Saturday, April 20, 2013

The value of "our" history for African American collegiate poetry readers

Here's something. Over the last 4 or 5 years, I've been running informal surveys with students about what they gain reading poetry. The majority of responses from African American students often points to history. The answers tend to include statements where they express wanting to learn more about "my history" or "our history."

The presence of "my," "our," and "history" are intriguing and so are the absences of statements that highlight learning about creativity, literary art, aesthetics, style, word choice, line breaks, phrasings, and other terms related to arts and literature. And I'm not necessarily being judgmental at the moment. I'm just noting a pattern that has caught my attention.

You don't have to travel far in black communities to hear people discussing history and a lack of understanding history as the reason we're in "the condition we're in." For years, or really decades, since the rise of the black consciousness movement of the 1960s when an unprecedented high number of African Americans began enrolling in colleges, an interest in history, combined with increased access to the resources and educational training to learn about that history -- really histories -- became possible on a larger scale.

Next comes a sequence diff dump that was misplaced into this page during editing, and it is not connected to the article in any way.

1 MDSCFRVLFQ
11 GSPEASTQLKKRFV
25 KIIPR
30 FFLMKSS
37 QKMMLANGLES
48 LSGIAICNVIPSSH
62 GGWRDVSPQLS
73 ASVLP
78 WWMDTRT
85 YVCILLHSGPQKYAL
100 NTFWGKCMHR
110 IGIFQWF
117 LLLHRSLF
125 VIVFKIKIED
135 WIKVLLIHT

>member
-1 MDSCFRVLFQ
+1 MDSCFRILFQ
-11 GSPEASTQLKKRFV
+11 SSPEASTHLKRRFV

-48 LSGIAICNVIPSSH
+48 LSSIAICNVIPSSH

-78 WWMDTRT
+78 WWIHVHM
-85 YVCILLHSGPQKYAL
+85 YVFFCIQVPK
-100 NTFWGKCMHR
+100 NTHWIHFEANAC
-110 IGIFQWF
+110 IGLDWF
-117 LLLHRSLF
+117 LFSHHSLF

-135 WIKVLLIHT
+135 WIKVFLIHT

Older folks will say that today's young (black) people do not know enough about "our" history. Perhaps they don't. At the same time though, my own experiences over the years teaching literature have made me increasingly aware of how often black students identify "my history" or "our history" as a key subject of concern. That interest, I suspect, shapes how they approach the poetry. 

Collegiate Students 
 • Readers

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